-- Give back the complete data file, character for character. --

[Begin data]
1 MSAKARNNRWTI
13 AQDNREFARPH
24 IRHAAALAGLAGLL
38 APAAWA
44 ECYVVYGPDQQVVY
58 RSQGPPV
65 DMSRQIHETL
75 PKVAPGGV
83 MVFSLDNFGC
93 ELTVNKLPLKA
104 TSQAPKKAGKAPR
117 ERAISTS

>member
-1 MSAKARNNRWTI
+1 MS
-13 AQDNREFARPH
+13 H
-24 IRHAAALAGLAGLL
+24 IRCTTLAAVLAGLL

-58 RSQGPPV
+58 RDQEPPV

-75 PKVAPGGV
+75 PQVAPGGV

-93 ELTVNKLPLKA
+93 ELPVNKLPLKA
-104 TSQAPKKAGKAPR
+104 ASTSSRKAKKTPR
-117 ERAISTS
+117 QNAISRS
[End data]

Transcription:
1 MSAKARNNRWTI
13 AQDNREFARPH
24 IRHAAALAGLAGLL
38 APAAWA
44 ECYVVYGPDQQVVY
58 RSQGPPV
65 DMSRQIHETL
75 PKVAPGGV
83 MVFSLDNFGC
93 ELTVNKLPLKA
104 TSQAPKKAGKAPR
117 ERAISTS

>member
-1 MSAKARNNRWTI
+1 MS
-13 AQDNREFARPH
+13 H
-24 IRHAAALAGLAGLL
+24 IRCTTLAAVLAGLL

-58 RSQGPPV
+58 RDQEPPV

-75 PKVAPGGV
+75 PQVAPGGV

-93 ELTVNKLPLKA
+93 ELPVNKLPLKA
-104 TSQAPKKAGKAPR
+104 ASTSSRKAKKTPR
-117 ERAISTS
+117 QNAISRS